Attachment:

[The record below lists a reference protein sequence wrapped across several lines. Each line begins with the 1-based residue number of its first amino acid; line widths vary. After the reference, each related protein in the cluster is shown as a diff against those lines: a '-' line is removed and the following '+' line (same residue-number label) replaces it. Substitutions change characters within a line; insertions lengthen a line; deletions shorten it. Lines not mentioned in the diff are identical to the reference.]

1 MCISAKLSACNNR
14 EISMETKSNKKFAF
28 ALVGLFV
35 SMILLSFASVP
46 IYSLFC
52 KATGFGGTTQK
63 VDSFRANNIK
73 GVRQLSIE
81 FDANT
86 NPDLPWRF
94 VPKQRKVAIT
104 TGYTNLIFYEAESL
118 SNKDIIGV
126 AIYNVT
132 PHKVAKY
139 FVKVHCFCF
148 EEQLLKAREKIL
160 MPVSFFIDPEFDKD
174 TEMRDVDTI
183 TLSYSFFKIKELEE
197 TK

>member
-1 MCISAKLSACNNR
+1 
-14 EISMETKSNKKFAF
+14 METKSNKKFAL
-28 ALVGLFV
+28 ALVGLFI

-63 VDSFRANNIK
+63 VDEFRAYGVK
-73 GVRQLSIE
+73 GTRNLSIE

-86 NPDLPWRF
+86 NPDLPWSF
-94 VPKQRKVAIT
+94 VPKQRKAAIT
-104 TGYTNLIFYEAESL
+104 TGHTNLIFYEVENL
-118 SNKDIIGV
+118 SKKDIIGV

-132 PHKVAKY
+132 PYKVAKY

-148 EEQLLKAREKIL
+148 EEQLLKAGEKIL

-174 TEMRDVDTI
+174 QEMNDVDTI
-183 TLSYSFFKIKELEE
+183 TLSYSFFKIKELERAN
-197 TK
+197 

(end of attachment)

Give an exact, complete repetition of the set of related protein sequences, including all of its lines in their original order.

[The record below lists a reference protein sequence wrapped across several lines. Each line begins with the 1-based residue number of its first amino acid; line widths vary. After the reference, each related protein in the cluster is shown as a diff against those lines: a '-' line is removed and the following '+' line (same residue-number label) replaces it. Substitutions change characters within a line; insertions lengthen a line; deletions shorten it. Lines not mentioned in the diff are identical to the reference.]

1 MCISAKLSACNNR
14 EISMETKSNKKFAF
28 ALVGLFV
35 SMILLSFASVP
46 IYSLFC
52 KATGFGGTTQK
63 VDSFRANNIK
73 GVRQLSIE
81 FDANT
86 NPDLPWRF
94 VPKQRKVAIT
104 TGYTNLIFYEAESL
118 SNKDIIGV
126 AIYNVT
132 PHKVAKY
139 FVKVHCFCF
148 EEQLLKAREKIL
160 MPVSFFIDPEFDKD
174 TEMRDVDTI
183 TLSYSFFKIKELEE
197 TK

>member
-1 MCISAKLSACNNR
+1 
-14 EISMETKSNKKFAF
+14 METKSNKKFAL
-28 ALVGLFV
+28 ALVGLFI

-63 VDSFRANNIK
+63 VDEFRAYGVK
-73 GVRQLSIE
+73 GTRNLSIE

-86 NPDLPWRF
+86 NPDLPWSF
-94 VPKQRKVAIT
+94 VPKQRKAAIT
-104 TGYTNLIFYEAESL
+104 TGHTNLIFYEVENL
-118 SNKDIIGV
+118 SKKDIIGV

-132 PHKVAKY
+132 PYKVAKY

-148 EEQLLKAREKIL
+148 EEQLLKAGEKIL

-174 TEMRDVDTI
+174 QEMNDVDTI
-183 TLSYSFFKIKELEE
+183 TLSYSFFKIKELERAN
-197 TK
+197 